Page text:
by John Templeton-Smith
The Tamanrasset Aittisal
Less grandly than he deserved, we met in the late 1970’s, a few years after he had moved to the beautiful Channel Island of Guernsey.
It was a Saturday noon in spring, with the church clock tolling the hours, when I had bumped into a retired airline pilot friend of mine outside the yacht club in St Peter Port (‘Town’ to the locals) who was asking if I was still flying in West Africa. I said I was and that I had brought one of the company aircraft north for major servicing, and had refuelled at Tamanrasset. At the mention of Tamanrasset someone tugged at my sleeve.
That someone was of course the best-selling author Desmond Bagley (thereafter to be known to me as Simon, as to all family and friends) who had been to Tam the hard way (overland at the end of the war on his way to South Africa). He was, that day, visiting the Yacht Club for his Saturday lunchtime tincture when he heard this stranger mention the name Tamanrasset – not too common, one might consider, in the sleepy island of Guernsey, so he had grabbed the stranger’s sleeve (Simon liked collecting friends who had been ‘around the block a few times’ as he anointed the well travelled).
Simon lived in a classical 18th Century manor house in the Parish of Castel, near to the lower end of the Rohais, with his wife Joan and a Dragon Li (Chinese) cat that rejoiced in the name Xingyun (Fortune). The front of the house was an open courtyard whilst the rear of the property was a beautifully landscaped garden.
Simon’s study was on the upper floor and covered all the rooms on the East side of the house. It was full of creaking shelves holding about fifteen thousand books – I was very impressed and I told him so. Simon shrugged it off and explained that once you were a published author you received free books from your publisher’s lists. (Considering a major publishers monthly output over a twenty-year period it is easy to see how such a library was created.)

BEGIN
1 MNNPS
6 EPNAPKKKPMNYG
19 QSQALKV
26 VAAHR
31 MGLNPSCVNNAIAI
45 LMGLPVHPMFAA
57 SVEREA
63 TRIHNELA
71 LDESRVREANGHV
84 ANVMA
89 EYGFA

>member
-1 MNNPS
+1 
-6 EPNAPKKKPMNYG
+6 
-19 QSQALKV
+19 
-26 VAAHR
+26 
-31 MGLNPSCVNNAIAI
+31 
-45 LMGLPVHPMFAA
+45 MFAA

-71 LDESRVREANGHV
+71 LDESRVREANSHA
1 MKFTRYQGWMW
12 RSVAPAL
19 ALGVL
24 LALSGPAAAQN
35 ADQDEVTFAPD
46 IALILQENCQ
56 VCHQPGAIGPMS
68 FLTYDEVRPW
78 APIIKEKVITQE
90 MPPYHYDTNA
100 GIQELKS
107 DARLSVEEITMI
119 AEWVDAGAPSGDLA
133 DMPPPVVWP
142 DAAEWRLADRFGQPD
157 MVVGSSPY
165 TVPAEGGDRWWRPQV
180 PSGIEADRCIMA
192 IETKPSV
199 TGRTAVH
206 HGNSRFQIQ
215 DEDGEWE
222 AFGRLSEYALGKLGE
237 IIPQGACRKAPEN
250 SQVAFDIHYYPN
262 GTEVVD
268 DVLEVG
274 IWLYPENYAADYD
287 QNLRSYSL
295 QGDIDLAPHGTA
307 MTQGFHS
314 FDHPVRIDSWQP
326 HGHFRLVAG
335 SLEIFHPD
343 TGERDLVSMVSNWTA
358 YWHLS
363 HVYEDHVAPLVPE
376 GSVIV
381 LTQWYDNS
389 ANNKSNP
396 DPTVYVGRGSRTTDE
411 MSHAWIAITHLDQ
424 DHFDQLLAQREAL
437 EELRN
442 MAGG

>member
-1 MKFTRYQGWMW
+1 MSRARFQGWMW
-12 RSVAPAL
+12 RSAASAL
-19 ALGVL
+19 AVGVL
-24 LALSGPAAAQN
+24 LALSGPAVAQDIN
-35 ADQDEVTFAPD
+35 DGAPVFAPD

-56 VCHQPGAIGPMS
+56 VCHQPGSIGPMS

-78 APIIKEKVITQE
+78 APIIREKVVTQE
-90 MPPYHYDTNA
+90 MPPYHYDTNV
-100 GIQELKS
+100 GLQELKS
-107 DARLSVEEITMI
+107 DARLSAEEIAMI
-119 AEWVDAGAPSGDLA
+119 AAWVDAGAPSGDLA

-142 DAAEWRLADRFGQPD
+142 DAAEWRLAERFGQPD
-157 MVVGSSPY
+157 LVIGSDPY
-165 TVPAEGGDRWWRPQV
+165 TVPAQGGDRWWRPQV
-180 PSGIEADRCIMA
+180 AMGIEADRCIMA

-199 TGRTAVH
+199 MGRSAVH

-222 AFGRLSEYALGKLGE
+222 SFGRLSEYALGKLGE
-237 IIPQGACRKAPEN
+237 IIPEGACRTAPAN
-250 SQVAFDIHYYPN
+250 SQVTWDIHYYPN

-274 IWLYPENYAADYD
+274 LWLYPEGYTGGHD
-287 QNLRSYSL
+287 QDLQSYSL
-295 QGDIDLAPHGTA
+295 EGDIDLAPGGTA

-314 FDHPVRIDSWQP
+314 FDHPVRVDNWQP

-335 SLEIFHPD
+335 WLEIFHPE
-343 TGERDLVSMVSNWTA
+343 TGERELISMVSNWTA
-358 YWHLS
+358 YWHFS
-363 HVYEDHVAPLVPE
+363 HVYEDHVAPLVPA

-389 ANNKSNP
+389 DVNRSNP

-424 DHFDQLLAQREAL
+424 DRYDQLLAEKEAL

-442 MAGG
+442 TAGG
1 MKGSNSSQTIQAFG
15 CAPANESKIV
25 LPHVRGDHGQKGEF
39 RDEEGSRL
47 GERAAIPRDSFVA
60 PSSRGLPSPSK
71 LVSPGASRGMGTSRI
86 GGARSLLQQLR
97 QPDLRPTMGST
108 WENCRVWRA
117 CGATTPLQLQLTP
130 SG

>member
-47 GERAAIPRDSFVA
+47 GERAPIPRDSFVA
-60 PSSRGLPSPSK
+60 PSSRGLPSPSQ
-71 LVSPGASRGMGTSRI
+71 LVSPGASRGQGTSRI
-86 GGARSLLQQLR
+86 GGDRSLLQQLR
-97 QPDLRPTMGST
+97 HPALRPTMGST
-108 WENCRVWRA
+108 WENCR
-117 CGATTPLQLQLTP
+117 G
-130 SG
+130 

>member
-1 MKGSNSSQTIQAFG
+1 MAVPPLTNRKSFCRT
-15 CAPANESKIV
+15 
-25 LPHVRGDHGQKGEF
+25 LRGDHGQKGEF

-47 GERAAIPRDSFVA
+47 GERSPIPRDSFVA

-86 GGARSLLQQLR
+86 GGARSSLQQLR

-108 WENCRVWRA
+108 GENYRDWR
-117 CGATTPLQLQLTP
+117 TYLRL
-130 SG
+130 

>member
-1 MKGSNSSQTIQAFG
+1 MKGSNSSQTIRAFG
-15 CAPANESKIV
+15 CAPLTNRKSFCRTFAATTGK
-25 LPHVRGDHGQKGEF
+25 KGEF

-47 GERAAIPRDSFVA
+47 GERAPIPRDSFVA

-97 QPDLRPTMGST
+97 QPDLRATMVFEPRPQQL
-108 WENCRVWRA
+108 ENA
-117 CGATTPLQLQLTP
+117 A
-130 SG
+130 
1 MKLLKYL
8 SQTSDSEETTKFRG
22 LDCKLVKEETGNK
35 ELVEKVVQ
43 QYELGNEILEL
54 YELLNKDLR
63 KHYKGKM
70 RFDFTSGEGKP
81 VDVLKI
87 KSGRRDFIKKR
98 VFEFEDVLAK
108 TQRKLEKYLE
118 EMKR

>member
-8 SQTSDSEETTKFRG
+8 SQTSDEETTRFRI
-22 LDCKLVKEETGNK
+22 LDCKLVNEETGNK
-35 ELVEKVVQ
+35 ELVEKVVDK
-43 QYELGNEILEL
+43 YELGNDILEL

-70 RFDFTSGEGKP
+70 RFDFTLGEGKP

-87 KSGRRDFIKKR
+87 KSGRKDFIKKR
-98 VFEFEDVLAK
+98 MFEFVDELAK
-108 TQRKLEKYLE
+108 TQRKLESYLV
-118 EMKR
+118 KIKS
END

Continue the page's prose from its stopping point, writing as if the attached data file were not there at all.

The rooms had been knocked through into a kind of open plan modern day office and there were workstations at every turn with one housing a massive HP Computer and Laser printer. Being used to an old manual Imperial typewriter myself, with the inevitable carbon paper, I was impressed all over again, this time at the quality of the pages from the Laser printer – as were Collins his publishers. I imagine he was the only author on their books (in those days) who turned in perfect manuscripts [or to be more correct, typescripts]. An example being his friend, Dick Francis, who would send a manuscript to his publisher on dissimilar sizes of paper, blue-pencilled with thousands of hand-written corrections – something they tolerated because Dick was Britain’s top best-selling author.
It was in this study, that Simon told me his life story, not least how his first book The Golden Keel came into being.
He had settled in Johannesburg in the early 1950’s, after a marathon overland driving adventure from England and was working for a local newspaper as a movie/book reviewer.
The conversation went something like this:
DB: [Settling in a leather-padded swivel chair in front of his computerised work-station] “One evening after work, I stopped off at my local bar and got into conversation with an American ex-soldier. The soldier’s name was Joe Walker and he had been a US Army major: part of the big push from Salerno up through Italy.